On 23 June, Quakers in Britain released a ground-breaking film in the build-up to Armed Forces Day (27 June). The Unseen March questions the increasing, and largely unseen, militarisation of schools in Britain. In the film, former paratrooper Ben Griffin, school principal Chris Gabbett and activist Mark Thomas speak out about the strategy that has seen the Ministry of Defence and Department for Education working in close partnership on ‘military ethos’ projects.
The film reveals the evidence for this policy: £45 million of new programmes with “a military ethos” committed since 2011. At the same time, the government has slashed Education Maintenance Allowance (EMA), Disabled Students Allowance (DSA) and mental health services for young people.
Former Education Secretary Michael Gove stated “every child in Britain could benefit from a military ethos”, an agenda pursued by his successor Nicky Morgan and allocated to Edward Timpson, Minister for Children and Families. Quakers, who oppose all war, are asking the British government to reconsider its policy to militarise the nation’s classrooms. Quakers are not the only ones alarmed. The film offers critiques from a range of educators including Brian Lightman of the Association of School and College Leaders. He says “A ‘military ethos’ is not a learning ethos”. Education requires the ability to question and evaluate different perspectives.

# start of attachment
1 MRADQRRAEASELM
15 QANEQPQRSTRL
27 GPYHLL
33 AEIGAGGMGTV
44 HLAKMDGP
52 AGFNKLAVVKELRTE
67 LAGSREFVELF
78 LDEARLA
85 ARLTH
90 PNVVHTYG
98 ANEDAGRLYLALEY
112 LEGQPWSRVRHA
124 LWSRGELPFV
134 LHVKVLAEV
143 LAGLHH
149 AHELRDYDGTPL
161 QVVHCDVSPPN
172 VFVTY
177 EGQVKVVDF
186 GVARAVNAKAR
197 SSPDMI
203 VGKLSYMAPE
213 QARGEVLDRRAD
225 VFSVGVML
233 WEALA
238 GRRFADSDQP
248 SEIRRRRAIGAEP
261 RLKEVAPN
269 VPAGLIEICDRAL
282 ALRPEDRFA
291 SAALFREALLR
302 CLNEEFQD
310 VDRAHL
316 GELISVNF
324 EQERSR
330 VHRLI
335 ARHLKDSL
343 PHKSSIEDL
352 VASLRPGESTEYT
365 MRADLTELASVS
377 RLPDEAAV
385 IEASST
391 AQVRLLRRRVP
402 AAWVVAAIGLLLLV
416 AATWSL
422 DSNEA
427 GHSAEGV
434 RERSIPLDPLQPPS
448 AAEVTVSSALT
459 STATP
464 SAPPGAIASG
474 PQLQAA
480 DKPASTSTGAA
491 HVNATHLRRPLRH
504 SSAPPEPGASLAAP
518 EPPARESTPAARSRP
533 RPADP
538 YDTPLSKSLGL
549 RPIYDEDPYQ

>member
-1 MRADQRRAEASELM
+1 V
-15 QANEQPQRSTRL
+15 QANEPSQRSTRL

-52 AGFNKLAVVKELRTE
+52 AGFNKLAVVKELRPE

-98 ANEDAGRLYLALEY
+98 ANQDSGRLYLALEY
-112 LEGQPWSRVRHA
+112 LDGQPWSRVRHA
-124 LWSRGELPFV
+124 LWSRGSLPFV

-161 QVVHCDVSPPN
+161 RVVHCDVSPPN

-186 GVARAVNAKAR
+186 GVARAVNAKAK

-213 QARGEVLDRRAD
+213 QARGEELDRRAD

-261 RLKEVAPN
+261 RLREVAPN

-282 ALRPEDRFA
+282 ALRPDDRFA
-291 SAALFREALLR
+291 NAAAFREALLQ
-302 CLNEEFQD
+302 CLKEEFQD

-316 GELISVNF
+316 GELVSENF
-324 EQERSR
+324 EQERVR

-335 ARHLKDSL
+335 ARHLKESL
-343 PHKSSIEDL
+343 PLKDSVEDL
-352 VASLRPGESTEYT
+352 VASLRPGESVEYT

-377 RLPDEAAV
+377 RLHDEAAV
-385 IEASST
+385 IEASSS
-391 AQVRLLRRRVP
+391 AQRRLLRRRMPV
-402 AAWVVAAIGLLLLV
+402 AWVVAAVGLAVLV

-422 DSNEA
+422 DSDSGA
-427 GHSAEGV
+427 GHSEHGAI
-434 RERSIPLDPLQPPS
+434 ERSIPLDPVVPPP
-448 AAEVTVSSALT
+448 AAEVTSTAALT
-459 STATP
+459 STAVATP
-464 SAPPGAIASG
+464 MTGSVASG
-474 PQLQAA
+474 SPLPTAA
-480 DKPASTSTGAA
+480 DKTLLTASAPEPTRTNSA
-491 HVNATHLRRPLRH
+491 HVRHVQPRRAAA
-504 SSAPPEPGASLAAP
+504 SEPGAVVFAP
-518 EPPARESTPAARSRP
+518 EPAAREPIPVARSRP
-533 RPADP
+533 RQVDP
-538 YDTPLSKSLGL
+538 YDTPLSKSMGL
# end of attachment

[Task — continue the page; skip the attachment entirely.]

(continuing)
Each new ‘military ethos’ programme is presented as in children’s best interests, boosting self-discipline, building character, developing ‘grit’. The agenda has led to military-led activities being integrated into national education policy, aggressive plans to spread cadet forces to state schools (550 by 2020); arms companies and the military sponsoring new academies and influencing what they teach; military personnel being fed into classrooms as speakers, recruiters and teachers, and all of this is taking place with virtually no public debate or wider scrutiny.
Ben Griffin, founder of Veterans for Peace UK says that the military is selling this idea of the military ethos in order to gain access to schools. He says ‘military ethos’ is actually about instilling obedience without question, developing a gang mentality and removing the innate psychological barrier to killing.
The Unseen March seeks to awaken a national debate highlighting the dangers of an increasing role of the military in education, and the normalisation of war. Ultimately, militarism in schools leads to two kinds of recruitment: the recruitment of teenagers into the armed forces, and the recruitment of wider society to be war ready.
Paul Parker, Recording Clerk, Quakers in Britain, says “So-called ‘military values’, such as leadership, discipline and motivation should no doubt play their part in today’s schools but not at the expense of listening skills, non-violent resolution of conflict, mediation and respect for difference,” he says. “Since the 17th century, Quakers in Britain have felt called to live ‘in the virtue of that life and power that takes away the occasion of all wars’, and are alarmed at the increasing role of the military in our schools. War represents our failure to resolve our differences by peaceful and amicable means; any ethos which supports it has no place in our society.”
Quakers are asking parents and pupils, governors and teachers, to question militarisation in education.